Undoubtedly I will be downvoted for saying this, but I'm getting really tired of blanket statements like "Linux rarely needs to be rebooted" at the start of articles like this.

Frankly it's a myth for most desktop Linux users, and server boot times don't really mean much anyway.


* I have 4 different laptops currently with Linux installed, none resume reliably from suspend or hibernate.


That's too bad, but to be fair that's one of the reasons I got a Mac is because sleep and hibernate DOES work reliably. We reboot when the random update comes down from Apple, both my tower and the laptop. Today, that's more and more rare since I still run 10.4 and my wife runs 10.3 on her iBook.

Other than that, just walk away from the machine and let it sleep, or close the laptop.

Seriously, this "instant on" and "instant off" ability is a poignant "quality of life" issue with computers for me nowadays. Having an "instantly" available computer combined with my "ubiquitous, always on" internet is major component to their value to me. If I had to boot up a machine to get on line, then it wouldn't happen. Power up...boot boot boot...web browser...shutdown...wait wait wait... Nope, sorry.

I do wish the Linux/BSDs/Solaris systems could get this part of the experience bullet proof.

Until then, when I get my next laptop, it's gonna be a Mac.

Reply Parent Score: 2

RE[2]: Rare occasions?
by hobgoblin on Thu 31st Jul 2008 02:34 in reply to "RE: Rare occasions?"
hobgoblin Member since:
2005-07-06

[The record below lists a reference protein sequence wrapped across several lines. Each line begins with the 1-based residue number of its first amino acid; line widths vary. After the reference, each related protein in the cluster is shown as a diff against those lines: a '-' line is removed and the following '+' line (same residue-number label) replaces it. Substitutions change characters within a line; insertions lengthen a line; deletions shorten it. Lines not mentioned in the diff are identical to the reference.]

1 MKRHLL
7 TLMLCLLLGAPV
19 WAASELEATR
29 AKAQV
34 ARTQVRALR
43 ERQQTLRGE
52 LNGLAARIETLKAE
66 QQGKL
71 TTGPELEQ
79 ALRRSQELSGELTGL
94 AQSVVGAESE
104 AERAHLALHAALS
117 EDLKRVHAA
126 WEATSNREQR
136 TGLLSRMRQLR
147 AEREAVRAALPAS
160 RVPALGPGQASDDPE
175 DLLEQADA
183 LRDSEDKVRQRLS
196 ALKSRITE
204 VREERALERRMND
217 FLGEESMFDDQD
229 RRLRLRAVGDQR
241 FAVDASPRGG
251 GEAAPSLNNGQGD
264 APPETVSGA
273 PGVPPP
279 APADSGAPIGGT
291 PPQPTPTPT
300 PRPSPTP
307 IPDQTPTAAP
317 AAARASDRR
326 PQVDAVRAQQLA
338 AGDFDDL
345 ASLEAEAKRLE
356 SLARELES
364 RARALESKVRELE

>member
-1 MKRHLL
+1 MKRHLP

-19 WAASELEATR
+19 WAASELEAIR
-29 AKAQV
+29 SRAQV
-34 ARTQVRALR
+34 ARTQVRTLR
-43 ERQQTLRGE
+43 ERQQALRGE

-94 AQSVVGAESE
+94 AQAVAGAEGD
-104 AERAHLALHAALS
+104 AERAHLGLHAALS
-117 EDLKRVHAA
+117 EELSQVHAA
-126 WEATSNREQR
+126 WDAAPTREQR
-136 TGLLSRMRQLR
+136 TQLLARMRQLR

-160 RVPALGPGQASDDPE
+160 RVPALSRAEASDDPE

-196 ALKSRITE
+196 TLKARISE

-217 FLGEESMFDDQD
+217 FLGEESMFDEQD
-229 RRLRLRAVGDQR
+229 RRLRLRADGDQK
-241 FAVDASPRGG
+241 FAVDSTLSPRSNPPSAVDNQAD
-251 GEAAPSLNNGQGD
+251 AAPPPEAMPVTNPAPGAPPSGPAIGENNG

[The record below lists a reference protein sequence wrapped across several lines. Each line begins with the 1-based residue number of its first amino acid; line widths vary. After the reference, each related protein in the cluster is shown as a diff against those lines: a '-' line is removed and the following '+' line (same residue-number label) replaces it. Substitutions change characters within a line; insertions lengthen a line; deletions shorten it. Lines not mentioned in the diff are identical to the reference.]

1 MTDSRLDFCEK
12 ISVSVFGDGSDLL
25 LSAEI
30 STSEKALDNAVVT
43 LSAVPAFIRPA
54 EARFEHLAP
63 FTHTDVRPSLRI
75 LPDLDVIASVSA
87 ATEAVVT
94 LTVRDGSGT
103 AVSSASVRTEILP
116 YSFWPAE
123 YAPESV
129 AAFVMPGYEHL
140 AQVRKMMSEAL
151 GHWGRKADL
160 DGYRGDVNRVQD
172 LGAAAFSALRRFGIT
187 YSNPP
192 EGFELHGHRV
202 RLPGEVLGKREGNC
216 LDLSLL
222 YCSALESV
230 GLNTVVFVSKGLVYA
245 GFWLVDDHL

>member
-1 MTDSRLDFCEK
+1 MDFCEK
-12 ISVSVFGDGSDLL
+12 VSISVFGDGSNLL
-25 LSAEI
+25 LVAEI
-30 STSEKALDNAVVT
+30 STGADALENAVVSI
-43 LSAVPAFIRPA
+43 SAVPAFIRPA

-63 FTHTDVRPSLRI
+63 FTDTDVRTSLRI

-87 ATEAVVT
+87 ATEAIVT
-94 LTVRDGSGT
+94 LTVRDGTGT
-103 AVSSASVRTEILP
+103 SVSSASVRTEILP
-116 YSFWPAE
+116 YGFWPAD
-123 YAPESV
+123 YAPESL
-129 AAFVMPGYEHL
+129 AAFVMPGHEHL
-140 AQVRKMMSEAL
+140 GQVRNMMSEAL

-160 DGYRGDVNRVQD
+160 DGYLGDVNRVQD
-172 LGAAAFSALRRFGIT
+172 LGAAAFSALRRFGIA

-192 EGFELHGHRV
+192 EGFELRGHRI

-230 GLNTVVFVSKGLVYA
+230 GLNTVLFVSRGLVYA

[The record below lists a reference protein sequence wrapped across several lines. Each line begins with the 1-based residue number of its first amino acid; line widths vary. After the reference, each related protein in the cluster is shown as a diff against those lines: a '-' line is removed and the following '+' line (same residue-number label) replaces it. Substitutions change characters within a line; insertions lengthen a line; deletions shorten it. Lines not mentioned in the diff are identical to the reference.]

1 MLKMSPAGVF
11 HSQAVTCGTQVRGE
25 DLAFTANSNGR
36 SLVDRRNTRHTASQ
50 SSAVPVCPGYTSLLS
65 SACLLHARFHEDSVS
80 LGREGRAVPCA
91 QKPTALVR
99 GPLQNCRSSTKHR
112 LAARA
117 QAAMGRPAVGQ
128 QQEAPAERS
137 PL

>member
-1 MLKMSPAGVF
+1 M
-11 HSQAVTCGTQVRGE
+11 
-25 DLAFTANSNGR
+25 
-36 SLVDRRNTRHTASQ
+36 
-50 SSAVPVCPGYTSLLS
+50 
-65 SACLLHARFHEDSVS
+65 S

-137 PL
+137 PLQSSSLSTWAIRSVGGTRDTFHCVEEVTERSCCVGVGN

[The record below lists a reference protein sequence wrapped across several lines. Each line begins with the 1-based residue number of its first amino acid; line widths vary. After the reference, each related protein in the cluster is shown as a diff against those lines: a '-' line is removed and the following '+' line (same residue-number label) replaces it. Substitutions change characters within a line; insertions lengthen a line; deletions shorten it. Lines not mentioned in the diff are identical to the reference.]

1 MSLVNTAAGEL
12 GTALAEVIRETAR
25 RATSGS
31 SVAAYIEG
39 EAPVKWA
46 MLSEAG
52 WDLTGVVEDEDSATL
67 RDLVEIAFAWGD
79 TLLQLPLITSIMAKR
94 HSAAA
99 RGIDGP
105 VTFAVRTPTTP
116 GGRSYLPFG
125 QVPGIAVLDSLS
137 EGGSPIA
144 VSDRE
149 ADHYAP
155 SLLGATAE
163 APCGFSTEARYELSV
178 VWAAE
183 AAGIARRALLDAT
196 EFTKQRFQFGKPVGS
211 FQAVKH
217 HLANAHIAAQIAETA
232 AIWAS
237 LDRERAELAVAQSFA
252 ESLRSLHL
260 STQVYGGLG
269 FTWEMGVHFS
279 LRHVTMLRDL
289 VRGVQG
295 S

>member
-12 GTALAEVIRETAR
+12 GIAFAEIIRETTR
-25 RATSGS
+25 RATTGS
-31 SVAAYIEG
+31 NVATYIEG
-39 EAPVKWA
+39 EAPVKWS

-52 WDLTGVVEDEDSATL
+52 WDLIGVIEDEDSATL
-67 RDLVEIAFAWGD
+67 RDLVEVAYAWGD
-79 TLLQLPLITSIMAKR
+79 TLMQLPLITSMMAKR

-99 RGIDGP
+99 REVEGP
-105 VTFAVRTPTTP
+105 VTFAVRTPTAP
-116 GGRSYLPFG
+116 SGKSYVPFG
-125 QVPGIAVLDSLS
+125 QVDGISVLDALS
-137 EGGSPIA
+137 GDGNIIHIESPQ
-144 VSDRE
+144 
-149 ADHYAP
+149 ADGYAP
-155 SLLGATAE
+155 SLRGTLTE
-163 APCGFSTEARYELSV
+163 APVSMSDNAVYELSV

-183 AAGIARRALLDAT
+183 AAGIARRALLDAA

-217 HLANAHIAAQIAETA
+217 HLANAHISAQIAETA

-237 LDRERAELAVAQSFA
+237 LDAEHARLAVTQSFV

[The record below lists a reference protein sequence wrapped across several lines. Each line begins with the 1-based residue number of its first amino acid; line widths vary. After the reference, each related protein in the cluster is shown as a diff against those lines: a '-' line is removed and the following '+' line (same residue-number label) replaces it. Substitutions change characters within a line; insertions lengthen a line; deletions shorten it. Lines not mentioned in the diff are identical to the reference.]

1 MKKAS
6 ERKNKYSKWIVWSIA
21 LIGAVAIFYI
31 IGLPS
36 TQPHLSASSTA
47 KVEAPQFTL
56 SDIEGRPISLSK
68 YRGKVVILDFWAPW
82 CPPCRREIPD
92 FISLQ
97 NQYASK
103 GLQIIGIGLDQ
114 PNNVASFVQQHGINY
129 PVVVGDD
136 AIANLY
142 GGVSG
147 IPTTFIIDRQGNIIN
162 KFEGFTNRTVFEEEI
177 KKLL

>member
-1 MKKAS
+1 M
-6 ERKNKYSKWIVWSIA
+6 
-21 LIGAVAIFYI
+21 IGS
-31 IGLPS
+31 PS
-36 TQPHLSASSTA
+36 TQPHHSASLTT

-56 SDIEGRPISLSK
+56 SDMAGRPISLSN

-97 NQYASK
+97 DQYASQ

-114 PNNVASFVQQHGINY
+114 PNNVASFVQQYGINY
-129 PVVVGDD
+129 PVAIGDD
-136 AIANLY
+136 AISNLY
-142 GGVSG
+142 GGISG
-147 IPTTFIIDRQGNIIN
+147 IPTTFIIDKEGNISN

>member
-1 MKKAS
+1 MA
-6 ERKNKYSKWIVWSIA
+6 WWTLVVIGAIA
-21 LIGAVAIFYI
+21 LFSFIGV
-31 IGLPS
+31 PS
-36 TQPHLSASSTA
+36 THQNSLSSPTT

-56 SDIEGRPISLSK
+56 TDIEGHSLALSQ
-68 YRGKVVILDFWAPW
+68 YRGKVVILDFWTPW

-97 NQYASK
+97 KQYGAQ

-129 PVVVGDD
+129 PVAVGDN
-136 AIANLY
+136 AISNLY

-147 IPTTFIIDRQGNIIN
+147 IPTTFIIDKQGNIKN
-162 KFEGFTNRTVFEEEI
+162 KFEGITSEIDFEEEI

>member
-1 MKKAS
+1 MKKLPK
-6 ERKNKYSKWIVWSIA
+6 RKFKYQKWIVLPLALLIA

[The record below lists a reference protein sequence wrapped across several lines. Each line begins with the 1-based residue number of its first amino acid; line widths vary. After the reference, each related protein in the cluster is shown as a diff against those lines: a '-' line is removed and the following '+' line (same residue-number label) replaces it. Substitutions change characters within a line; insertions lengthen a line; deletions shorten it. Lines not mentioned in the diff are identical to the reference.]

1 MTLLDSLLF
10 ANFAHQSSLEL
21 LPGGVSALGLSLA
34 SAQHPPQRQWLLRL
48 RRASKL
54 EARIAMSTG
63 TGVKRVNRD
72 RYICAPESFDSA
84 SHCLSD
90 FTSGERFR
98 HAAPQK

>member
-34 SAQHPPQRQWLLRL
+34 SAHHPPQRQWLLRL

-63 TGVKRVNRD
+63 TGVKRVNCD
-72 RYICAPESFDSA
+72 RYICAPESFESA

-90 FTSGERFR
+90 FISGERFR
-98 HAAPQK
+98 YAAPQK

get the hardware companies to test using the intel tester for acpi, and stop pulling of cazy stuff like foxconn was recently discovered doing, and it should be there in no time.

until then its like hunting submarines by throwing rocks from dingies...

Reply Parent Score: 2

RE[2]: Rare occasions?
by ba1l on Thu 31st Jul 2008 11:37 in reply to "RE: Rare occasions?"
ba1l Member since:
2007-09-08

Power management actually works very well in Linux. If you run Linux on a Mac, without using any closed source drivers, it works as well as it does on a Mac running Mac OS X.

Where it falls down is closed-source drivers (particularly nVidia and ATI's video drivers), and buggy ACPI implementations on motherboards.

The last three laptops I've had all worked perfectly in Linux (except my Macbook's trackpad, which is unusable in anything but Mac OS), but a good half of the laptops I've looked at wouldn't have, either due to requiring closed-source drivers, or crappy ACPI.

My desktop machine crashes when waking from sleep though. Does the same running Windows, for that matter.

Reply Parent Score: 2

RE: Rare occasions?
by Soulbender on Thu 31st Jul 2008 06:03 in reply to "Rare occasions?"
Soulbender Member since:
2005-08-18

I'm getting really tired of blanket statements like "suspend doesn't seem to work anymore". Frankly it's a myth for most desktop Linux users. Also, you really don't have to reboot when you install a new video driver.

The main content of the article is useful, however!

I found it mostly useless.

Reply Parent Score: 1